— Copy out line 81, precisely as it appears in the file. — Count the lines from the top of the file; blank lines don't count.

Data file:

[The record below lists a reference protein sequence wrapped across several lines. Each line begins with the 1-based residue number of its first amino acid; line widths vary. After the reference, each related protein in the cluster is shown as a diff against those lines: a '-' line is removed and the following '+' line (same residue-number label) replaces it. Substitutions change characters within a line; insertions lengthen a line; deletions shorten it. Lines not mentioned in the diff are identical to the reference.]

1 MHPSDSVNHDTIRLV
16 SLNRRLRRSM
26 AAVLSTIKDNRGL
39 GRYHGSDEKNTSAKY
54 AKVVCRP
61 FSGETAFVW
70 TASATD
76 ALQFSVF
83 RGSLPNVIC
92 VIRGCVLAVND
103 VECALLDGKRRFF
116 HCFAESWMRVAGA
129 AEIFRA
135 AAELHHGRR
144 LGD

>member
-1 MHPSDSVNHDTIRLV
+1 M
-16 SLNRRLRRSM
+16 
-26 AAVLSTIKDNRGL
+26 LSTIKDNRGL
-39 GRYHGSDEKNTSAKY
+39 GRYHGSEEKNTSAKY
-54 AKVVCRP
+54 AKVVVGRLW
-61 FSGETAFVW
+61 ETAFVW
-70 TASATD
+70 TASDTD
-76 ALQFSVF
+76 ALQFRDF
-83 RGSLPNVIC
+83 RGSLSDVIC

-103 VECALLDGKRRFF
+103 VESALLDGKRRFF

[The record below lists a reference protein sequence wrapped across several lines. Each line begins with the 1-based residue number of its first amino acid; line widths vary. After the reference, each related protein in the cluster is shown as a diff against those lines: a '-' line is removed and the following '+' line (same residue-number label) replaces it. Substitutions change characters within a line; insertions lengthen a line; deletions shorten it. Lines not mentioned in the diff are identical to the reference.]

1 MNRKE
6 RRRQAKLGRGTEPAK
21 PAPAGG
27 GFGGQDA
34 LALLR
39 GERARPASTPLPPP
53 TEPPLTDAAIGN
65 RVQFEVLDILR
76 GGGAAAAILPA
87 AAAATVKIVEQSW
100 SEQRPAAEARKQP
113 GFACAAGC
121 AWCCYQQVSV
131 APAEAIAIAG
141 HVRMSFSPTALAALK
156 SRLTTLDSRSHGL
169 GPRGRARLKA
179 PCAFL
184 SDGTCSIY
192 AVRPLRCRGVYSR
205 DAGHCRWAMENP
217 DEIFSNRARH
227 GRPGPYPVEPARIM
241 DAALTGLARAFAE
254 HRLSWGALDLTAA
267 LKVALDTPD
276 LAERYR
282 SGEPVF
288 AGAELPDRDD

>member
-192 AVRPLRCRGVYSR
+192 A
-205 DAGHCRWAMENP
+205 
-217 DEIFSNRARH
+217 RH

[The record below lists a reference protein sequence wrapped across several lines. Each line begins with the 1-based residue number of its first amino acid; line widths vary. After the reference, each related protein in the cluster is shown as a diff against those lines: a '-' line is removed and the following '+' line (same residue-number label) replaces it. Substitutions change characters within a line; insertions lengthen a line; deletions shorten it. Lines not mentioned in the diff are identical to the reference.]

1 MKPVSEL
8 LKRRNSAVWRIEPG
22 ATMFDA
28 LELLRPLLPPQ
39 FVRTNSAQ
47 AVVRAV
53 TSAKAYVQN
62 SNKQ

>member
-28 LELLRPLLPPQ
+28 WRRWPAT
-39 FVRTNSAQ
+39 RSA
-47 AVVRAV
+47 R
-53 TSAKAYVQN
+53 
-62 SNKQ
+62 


47 AVVRAV